What You Need to Know About Chives
Chives have a very mild onion taste and are extremely easy to grow.
Once established in the garden, they will likely self sow (unless you
cut off the flowers after they are finished) to give you all the leaves
for fresh cutting, drying or freezing you could possibly use.
Having said that, your first patch of chives is likely going to be
started indoors because they are very slow germinators.
Sow them inside in early spring in the pot you want to grow them
in – transplanting them can be a bit of a pain – so growing them in a
pot allows them to develop without any setbacks.
Put 6 -8 seeds in a 4" pot. Cover with 1/4 inch of soil and firm the
soil. Water with luke warm water. Keep in bright light. The soil should
be around 65-70F but if you've planted indoors in late spring, water
with luke warm water to keep the soil temperature high when watering
(cold water plunges soil temperatures) you should be fine without
If you sow outdoors for your first crop, plant small clumps of seeds as
if you were putting them into a pot. Cover them lightly with fine soil
(mark those spots with some kind of plant tag so you don't weed them
out) and let them germinate on their own. It helps to keep the soil
dampish during germination. They will likely take slightly longer to
germinate outdoors than indoors.
Once all danger of frost is over, plant them outdoors as close to
the kitchen door as possible. The first reason is because they're
attractive little spring bloomers with their purple flower heads. The
second reason is because it is more likely you'll use a few sprigs in
salads and cooking if they're easy to cut. Walk out the door, snip, and
you've harvested the lunch garnish or the fixings for the fried egg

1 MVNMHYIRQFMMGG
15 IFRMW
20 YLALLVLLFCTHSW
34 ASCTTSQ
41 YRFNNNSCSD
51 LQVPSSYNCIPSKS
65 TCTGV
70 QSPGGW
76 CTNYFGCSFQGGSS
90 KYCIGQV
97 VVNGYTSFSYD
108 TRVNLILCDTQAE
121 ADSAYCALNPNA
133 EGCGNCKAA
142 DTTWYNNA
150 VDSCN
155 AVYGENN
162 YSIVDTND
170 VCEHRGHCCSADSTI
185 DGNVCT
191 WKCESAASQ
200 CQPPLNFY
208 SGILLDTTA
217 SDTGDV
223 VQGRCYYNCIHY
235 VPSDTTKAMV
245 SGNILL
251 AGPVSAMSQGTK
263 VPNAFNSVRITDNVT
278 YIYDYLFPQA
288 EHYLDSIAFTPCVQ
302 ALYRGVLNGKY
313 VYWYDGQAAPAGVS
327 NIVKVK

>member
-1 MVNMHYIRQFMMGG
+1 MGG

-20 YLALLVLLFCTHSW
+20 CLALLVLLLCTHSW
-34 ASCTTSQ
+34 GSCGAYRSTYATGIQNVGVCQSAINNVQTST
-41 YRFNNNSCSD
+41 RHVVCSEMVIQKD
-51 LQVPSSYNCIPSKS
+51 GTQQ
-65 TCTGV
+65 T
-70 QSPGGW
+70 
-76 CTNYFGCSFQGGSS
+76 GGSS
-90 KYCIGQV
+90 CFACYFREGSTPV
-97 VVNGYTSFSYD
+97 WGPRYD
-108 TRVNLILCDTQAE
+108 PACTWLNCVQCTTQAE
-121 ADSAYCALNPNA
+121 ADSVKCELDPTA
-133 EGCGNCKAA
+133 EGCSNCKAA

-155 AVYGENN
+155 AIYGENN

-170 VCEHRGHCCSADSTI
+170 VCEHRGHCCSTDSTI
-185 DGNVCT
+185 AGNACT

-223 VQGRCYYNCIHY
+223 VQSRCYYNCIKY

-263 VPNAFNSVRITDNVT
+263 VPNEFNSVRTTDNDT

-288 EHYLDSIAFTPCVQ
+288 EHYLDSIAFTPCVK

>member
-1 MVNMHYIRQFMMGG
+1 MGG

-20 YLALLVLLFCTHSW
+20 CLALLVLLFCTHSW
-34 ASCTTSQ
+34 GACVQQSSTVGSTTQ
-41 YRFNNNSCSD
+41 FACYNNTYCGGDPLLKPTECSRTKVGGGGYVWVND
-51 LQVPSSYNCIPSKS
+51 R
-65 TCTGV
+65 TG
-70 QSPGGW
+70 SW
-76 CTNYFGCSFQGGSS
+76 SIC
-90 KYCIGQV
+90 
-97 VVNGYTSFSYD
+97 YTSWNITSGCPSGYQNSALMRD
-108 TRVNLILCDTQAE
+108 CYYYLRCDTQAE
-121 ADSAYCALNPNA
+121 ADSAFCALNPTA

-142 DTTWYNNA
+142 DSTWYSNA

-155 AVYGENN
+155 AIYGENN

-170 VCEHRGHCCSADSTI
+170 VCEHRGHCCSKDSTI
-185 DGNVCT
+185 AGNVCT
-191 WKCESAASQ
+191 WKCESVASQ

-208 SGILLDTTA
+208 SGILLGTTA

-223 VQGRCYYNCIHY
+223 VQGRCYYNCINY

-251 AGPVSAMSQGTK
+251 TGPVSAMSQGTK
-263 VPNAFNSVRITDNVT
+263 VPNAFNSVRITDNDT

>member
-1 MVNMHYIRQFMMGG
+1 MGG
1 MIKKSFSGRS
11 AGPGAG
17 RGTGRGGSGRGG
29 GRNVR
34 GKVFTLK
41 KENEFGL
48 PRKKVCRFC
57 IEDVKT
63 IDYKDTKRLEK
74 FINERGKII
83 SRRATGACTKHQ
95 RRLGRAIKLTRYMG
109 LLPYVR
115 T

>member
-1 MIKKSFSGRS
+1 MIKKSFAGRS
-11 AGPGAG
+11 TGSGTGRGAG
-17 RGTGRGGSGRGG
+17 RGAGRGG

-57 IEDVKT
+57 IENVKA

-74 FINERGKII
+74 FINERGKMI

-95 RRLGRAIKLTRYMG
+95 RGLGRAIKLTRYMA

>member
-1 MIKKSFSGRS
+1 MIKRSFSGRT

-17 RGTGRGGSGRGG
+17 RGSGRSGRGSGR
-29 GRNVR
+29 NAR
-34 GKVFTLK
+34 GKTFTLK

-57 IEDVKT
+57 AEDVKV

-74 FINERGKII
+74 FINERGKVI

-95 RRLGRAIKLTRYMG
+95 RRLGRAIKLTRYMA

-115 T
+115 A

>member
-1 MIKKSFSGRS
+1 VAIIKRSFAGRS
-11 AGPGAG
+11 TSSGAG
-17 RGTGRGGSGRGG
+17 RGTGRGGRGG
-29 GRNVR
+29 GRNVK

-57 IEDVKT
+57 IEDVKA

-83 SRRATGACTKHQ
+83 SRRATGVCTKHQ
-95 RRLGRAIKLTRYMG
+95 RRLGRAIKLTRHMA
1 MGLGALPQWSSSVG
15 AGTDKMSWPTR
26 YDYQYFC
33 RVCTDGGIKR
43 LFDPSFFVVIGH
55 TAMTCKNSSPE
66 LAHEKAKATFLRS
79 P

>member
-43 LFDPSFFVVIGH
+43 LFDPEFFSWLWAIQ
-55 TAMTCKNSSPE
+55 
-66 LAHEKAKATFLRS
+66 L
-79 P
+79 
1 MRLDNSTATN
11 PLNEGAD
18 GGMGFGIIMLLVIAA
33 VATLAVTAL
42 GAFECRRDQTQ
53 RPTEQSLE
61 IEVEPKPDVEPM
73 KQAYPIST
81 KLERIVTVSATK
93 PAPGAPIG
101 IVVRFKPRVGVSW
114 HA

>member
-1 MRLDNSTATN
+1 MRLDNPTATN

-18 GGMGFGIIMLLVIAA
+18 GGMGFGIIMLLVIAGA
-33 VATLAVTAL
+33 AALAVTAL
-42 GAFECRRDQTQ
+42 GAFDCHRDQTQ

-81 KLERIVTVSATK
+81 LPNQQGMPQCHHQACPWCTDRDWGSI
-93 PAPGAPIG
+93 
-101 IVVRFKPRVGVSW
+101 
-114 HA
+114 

When planted outdoors, they do like full sun and a loose open soil with
They're like most members of the onion family and will rot off if
kept constantly damp. Watering regularly in the summer is a good idea
to keep them growing strongly.
If you have several clumps, you can
divide one of them in the fall (simply insert a shovel into the middle
and dig up half the clump) and pot up the clump. Take it indoors to the
sunniest windowsill you have and enjoy fresh chives all winter long.
Sometimes the bulbs will want to go dormant or will die off. Don't
worry about this because if you've let the flowers go to seed, you'll
have ample replacements for next winter.
A clump of 8 seeds will mature rather rapidly and will likely
need dividing every three to four years to maintain leaf size. If you
see the leaf size getting thinner, it is time to divide.
If you want to take a full harvest at
one time, cut off the flowers right after then have bloomed and then
harvest the entire clump of leaves right to the ground. They will
resprout quickly and do not resent this treatment.
Note that the flowers are equally edible and are used in gourmet
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"Profusion" is a variety that keeps flowers edible longer and is good
for indoor use.
"Grande" has wider leaves than normal.
"Grolau" was developed for indoor and greenhouse forcing. Keep it well
lit and well harvested for best performance.
Garlic chives Allium tuberosum
is a chives type
plant with flat leaves and white flowers. The leaves have a garlic
taste along with the expected onion flavour. I wouldn't have an herb
garden without this form of chives.
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